The Trafalgar Studios, owned by the Ambassador Theatre Group (ATG), comprises a 380-seat and a 100-seat performance space, both carved out of the former 650-seat Whitehall Theatre. While common in the subsidised sector, the remodelled building marks the first time that two such studios will exist beneath one roof in the commercial West End.
Seen earlier this year at Stratford’s Swan Theatre, Othello inaugurates the larger Studio 1. Prior to tonight’s opening, Gregory Doran’s 400th anniversary production, which stars fellow South Africans Sello Maake ka Ncube and Antony Sher as Othello and Iago, extended its limited London season by a fortnight up to 17 July (See News, 14 May 2004).
Though exact dates are yet to be confirmed, the Young Vic’s 2003 revival of Langston Hughes musical Simply Heavenly is scheduled to move into Studio 1 in September, when Studio 2 is also due to open.
Further programming has not yet been announced, but the smaller space is intended to be dedicated to new work while the larger is geared towards receiving transfers from subsidised venues such as the Royal Court, the National’s Cottesloe and the Sheffield Crucible studio, in addition to the Young Vic and the RSC’s Swan. Trafalgar Studios ticket prices will be targeted 15 to 30 percent below the West End average in a bid to attract new and younger audiences.
ATG’s launch of Trafalgar Studios precedes fellow theatre owner Cameron Mackintosh’s planned construction of the 500-seat Sondheim Theatre, part of a £20 million redevelopment of the Shaftesbury Avenue block between the existing Queen’s and Gielgud Theatres (See News, 25 Jun 2003). That new theatre, expected to open in 2006, will also be geared towards accommodating extended runs of musicals and plays originated in the subsidised sector.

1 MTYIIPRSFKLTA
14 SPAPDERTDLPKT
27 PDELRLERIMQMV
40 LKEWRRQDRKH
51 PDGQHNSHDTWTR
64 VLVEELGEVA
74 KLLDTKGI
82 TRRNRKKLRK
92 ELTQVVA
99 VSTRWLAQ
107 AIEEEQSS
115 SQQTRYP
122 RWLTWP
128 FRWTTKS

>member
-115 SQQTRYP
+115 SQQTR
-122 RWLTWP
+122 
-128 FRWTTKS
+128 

Opened in 1930, the art deco-style Whitehall had an historic past, once home to the famous Whitehall Farces while under the management of Brian Rix. ATG acquired the theatre in 2000 and, during a review of its many West End properties last summer, closed it indefinitely, laying off six staff in the process (See News, 26 Jun 2003). That autumn, the transfer of Rat Pack Confidential seemed to signal a renewed lease of life, but the show closed in November after which the Whitehall remained dark until its relaunch now as Trafalgar Studios (See News, 30 Oct 2003).
As part of the alterations to the building, undertaken by Tim Foster Architects, front of house areas and technical facilities at the new venue have also been improved.
- by Terri Paddock
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